MINNEAPOLIS – Family and friends of Daunte Wright gathered Thursday at a funeral in Minneapolis to honor the life of the 20-year-old Black father fatally shot during a traffic stop by a veteran Minnesota police officer.
Civil rights leader Al Sharpton, who will give a eulogy at the service, was outside Shiloh International Ministries as Wright’s family arrived shortly before noon, 11 days after Wright’s death in nearby Brooklyn Center.
Wright’s death sparked anger, sadness and frustration in a community already on edge amid the trial of Derek Chauvin.
Chauvin, a former Minneapolis police officer, was found guilty Tuesday on all three counts of murdering George Floyd. Kim Potter, the former Brooklyn Center police officer who shot Wright, resigned in the days after his death and has been charged with second-degree manslaughter. The city’s former police chief, who also resigned, said he believed Potter thought she was using her Taser when she pulled out her firearm.
Outside the church, mourners gathered, including several people whose loved ones were killed by police.
Rayshad Henry and Brian Jackson know Wright’s father and said more needs to be done to hold officers accountable. “We’re losing too many brothers at the hands of the police,” said Henry, who donned a hat that says ‘I can’t breathe.’ “These cops must be held accountable.”
Jackson said he first learned of Wright’s death on the news and reached out to the family after seeing Wright’s father at a news conference conference. They grew up together. “I feel sad, not so much angry,” Jackson said. “He just had a kid; now that kid has got to grow up without a father. … I know he would’ve been a good dad.”
Gov. Tim Walz asked Minnesotans to join him in a two-minute moment of silence at noon, when Wright’s funeral begin.
“Nothing can bring Daunte back to his loved ones. But we will continue working to enact meaningful, lasting police accountability and reform,” Walz tweeted.
Wright has been remembered as a young father to Daunte Jr. who enjoyed spending time with family on the Fourth of July. “He was loved. He was ours,” aunt Naisha Wright said last week.
‘He did not deserve this’:Family remembers Daunte Wright as an adoring dad who enjoyed playing sports and celebrating the Fourth of July
During protests over Wright’s death, hundreds who convened nightly at the Brooklyn Center police station were met with rubber bullets, tear gas and members of the Minnesota National Guard. The city was under curfew for several nights as police and protesters clashed and dozens were arrested each evening.
Wright was pulled over on April 11 in Brooklyn Center, about 10 miles north of Minneapolis. His mother, Katie Wright, said her son called her during the stop and said it was about air fresheners in his rearview mirror. Police later said he was stopped for an expired registration. Wright had an outstanding misdemeanor warrant, which led officers to try to arrest him.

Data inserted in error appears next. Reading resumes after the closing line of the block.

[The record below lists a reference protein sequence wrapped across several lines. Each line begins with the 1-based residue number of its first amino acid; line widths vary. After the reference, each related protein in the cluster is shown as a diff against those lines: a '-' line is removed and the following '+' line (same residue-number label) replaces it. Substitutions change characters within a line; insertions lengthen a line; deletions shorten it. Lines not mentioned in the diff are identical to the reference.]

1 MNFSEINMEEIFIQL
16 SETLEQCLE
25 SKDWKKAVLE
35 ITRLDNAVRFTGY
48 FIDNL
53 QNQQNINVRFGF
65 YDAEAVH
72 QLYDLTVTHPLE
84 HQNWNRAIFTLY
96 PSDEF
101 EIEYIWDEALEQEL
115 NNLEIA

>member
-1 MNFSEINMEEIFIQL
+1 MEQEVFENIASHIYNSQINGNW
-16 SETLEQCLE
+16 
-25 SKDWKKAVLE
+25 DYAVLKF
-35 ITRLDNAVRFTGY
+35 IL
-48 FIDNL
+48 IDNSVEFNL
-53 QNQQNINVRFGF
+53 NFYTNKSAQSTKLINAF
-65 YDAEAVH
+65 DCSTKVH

Body-camera footage released shortly after his death showed Potter, who is white, intervening as the officer handcuffing Wright stopped for a moment. A scuffle broke out in which Wright appeared to reenter the driver seat. Potter is heard shouting “Taser” as she draws her Glock instead. She shoots Wright, who then drove away, and Potter is heard saying, “(Expletive), I just shot him.”
Tim Gannon, the Brooklyn Center police chief who resigned, characterized the incident as a “accidental discharge.”
However, Wright’s family have said they can’t accept that account of their son’s death and demanded full accountability for Potter.
How could a gun be mistaken for a Taser? There have been at least 16 incidents of ‘weapon confusion’ since 2001.
Katie Wright said last week “justice” in this case would be impossible because it would mean bringing her son home. “Justice isn’t even a word to me,” she said.
Wright’s family is being represented by Ben Crump, the civil rights attorney who also represents the family of Floyd. Members of Floyd’s family are to attend the funeral, Crump’s office said, and have supported Wright’s family to show solidarity and demand accountability in his case, too.
Crump said Wright should not have been pulled over in the first place for a minor infraction, such as an expired car registration, during the COVID-19 pandemic.
The case has also drawn comparisons to that of Mohamed Noor and Justine Ruszczyk Damond. Noor, a Black Minneapolis police officer, fatally shot Damond, a white woman, in 2017 after he said he heard a bang on the side of his squad car and thought Damond was a threat. Noor was convicted of third-degree murder and second-degree manslaughter and sentenced to 12½ years in prison.
The Hennepin County Attorney’s Office handed Potter’s case over to Washington County Attorney Pete Orput’s office following an agreement among prosecutors in the Minneapolis area.
“Certain occupations carry an immense responsibility and none more so than a sworn police officer,” Imran Ali, Washington County assistant criminal division chief, said in a statement last week. “We … intend to prove that Officer Potter abrogated her responsibility to protect the public when she used her firearm rather than her taser. Her action caused the unlawful killing of Mr. Wright and she must be held accountable.”
Potter faces up to 10 years in prison if found guilty of second-degree manslaughter.
Contributing: Trevor Hughes in Minneapolis